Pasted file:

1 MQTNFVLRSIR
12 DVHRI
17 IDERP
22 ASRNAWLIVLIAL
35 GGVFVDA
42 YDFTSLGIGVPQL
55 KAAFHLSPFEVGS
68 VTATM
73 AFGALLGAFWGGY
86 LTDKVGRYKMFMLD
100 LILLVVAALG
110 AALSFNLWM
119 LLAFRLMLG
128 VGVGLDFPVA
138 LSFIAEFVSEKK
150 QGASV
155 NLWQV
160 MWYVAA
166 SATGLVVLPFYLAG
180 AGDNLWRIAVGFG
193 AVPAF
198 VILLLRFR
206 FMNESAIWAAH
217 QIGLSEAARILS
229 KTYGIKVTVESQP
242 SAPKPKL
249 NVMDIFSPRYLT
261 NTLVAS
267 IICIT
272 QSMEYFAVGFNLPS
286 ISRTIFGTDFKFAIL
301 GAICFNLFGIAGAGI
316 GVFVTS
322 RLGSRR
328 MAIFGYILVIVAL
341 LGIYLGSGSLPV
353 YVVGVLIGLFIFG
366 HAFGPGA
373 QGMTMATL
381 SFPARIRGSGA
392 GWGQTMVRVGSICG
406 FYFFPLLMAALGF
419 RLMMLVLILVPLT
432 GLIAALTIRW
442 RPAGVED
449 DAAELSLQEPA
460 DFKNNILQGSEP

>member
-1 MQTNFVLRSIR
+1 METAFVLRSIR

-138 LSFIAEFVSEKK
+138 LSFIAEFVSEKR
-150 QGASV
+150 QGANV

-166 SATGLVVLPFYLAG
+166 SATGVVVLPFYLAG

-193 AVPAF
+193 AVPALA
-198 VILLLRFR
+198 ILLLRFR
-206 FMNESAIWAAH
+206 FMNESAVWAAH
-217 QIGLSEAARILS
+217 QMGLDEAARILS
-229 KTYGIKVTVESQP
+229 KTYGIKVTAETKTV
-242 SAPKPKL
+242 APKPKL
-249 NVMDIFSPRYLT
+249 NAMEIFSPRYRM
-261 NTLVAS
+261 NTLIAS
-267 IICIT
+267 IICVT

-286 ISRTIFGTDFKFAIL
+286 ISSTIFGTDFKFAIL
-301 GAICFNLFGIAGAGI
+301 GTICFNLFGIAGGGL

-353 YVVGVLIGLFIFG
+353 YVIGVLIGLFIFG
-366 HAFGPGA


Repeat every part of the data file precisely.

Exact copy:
1 MQTNFVLRSIR
12 DVHRI
17 IDERP
22 ASRNAWLIVLIAL
35 GGVFVDA
42 YDFTSLGIGVPQL
55 KAAFHLSPFEVGS
68 VTATM
73 AFGALLGAFWGGY
86 LTDKVGRYKMFMLD
100 LILLVVAALG
110 AALSFNLWM
119 LLAFRLMLG
128 VGVGLDFPVA
138 LSFIAEFVSEKK
150 QGASV
155 NLWQV
160 MWYVAA
166 SATGLVVLPFYLAG
180 AGDNLWRIAVGFG
193 AVPAF
198 VILLLRFR
206 FMNESAIWAAH
217 QIGLSEAARILS
229 KTYGIKVTVESQP
242 SAPKPKL
249 NVMDIFSPRYLT
261 NTLVAS
267 IICIT
272 QSMEYFAVGFNLPS
286 ISRTIFGTDFKFAIL
301 GAICFNLFGIAGAGI
316 GVFVTS
322 RLGSRR
328 MAIFGYILVIVAL
341 LGIYLGSGSLPV
353 YVVGVLIGLFIFG
366 HAFGPGA
373 QGMTMATL
381 SFPARIRGSGA
392 GWGQTMVRVGSICG
406 FYFFPLLMAALGF
419 RLMMLVLILVPLT
432 GLIAALTIRW
442 RPAGVED
449 DAAELSLQEPA
460 DFKNNILQGSEP

>member
-1 MQTNFVLRSIR
+1 METAFVLRSIR

-138 LSFIAEFVSEKK
+138 LSFIAEFVSEKR
-150 QGASV
+150 QGANV

-166 SATGLVVLPFYLAG
+166 SATGVVVLPFYLAG

-193 AVPAF
+193 AVPALA
-198 VILLLRFR
+198 ILLLRFR
-206 FMNESAIWAAH
+206 FMNESAVWAAH
-217 QIGLSEAARILS
+217 QMGLDEAARILS
-229 KTYGIKVTVESQP
+229 KTYGIKVTAETKTV
-242 SAPKPKL
+242 APKPKL
-249 NVMDIFSPRYLT
+249 NAMEIFSPRYRM
-261 NTLVAS
+261 NTLIAS
-267 IICIT
+267 IICVT

-286 ISRTIFGTDFKFAIL
+286 ISSTIFGTDFKFAIL
-301 GAICFNLFGIAGAGI
+301 GTICFNLFGIAGGGL

-353 YVVGVLIGLFIFG
+353 YVIGVLIGLFIFG
-366 HAFGPGA